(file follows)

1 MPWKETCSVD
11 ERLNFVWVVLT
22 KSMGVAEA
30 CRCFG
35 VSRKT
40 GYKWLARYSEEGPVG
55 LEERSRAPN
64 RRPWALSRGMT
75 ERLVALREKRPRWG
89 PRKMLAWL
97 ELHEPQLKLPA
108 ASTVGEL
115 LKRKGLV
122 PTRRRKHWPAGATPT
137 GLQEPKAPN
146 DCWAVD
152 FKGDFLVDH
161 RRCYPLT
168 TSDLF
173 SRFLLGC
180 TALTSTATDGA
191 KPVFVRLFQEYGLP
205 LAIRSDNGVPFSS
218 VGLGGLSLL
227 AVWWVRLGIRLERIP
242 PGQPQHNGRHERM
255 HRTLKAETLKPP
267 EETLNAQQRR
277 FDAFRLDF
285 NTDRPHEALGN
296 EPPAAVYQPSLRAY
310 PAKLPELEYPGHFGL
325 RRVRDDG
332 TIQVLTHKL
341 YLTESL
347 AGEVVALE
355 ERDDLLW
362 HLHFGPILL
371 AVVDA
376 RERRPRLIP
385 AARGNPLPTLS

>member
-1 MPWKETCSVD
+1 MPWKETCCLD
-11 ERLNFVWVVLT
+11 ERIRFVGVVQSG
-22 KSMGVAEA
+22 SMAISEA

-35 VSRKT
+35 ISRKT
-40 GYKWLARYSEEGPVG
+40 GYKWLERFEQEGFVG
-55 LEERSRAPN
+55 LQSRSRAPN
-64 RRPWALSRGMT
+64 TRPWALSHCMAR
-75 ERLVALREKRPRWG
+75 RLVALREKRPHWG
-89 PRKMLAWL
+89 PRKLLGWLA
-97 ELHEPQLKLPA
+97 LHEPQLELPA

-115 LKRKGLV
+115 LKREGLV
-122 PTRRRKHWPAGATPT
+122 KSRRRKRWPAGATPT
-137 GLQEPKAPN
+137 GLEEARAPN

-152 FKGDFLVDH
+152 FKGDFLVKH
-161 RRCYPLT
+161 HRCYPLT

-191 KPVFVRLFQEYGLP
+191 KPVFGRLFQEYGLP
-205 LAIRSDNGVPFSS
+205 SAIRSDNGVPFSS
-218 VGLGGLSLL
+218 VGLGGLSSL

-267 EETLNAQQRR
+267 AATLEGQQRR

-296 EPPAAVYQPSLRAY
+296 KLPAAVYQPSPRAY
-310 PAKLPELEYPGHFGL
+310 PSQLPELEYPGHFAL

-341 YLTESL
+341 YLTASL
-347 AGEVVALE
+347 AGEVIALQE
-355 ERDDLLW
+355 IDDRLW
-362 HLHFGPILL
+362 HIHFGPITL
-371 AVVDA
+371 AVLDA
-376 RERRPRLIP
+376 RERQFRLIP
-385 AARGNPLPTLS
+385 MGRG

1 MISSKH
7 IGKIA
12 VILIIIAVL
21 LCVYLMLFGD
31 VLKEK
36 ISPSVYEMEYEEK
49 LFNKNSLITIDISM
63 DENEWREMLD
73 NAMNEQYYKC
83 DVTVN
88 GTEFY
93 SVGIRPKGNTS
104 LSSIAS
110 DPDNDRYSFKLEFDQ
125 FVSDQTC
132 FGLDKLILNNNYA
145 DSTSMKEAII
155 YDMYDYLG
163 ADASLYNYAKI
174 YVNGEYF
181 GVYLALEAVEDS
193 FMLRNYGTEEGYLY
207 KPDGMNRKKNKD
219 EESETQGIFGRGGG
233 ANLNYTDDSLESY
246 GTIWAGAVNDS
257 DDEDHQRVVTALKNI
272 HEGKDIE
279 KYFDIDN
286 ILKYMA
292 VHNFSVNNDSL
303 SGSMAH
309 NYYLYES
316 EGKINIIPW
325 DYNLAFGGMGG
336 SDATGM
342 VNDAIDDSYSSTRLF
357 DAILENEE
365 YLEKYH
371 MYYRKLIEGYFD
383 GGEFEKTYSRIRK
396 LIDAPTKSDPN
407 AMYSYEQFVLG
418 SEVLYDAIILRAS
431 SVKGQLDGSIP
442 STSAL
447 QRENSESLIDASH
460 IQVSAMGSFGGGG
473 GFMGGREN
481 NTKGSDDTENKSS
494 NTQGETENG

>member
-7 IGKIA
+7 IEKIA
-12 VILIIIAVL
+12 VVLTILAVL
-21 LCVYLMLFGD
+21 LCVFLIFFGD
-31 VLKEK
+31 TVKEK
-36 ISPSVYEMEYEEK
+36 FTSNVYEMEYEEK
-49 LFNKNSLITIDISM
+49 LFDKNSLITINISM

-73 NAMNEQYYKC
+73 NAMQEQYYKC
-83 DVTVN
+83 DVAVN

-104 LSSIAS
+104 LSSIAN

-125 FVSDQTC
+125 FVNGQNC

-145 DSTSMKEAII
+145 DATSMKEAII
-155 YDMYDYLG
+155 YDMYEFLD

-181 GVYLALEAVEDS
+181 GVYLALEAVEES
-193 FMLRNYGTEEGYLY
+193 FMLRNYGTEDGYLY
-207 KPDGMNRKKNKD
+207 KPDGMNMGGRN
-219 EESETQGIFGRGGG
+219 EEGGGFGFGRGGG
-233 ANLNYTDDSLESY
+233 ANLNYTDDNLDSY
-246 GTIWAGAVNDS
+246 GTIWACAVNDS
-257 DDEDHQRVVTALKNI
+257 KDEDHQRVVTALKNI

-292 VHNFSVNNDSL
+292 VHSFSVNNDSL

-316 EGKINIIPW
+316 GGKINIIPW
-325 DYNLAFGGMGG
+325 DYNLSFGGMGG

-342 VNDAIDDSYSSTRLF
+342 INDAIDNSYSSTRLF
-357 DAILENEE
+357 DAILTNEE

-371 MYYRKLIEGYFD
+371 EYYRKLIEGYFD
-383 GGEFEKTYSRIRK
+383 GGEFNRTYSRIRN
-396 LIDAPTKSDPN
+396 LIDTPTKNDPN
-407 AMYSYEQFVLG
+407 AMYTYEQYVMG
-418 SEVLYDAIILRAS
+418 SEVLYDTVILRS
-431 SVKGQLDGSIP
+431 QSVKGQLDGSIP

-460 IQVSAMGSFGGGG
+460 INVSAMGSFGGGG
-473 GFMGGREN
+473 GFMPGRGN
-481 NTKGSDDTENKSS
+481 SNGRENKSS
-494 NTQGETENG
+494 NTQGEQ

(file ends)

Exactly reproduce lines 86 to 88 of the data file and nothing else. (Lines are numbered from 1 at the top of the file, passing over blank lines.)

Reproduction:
+341 YLTASL
-347 AGEVVALE
+347 AGEVIALQE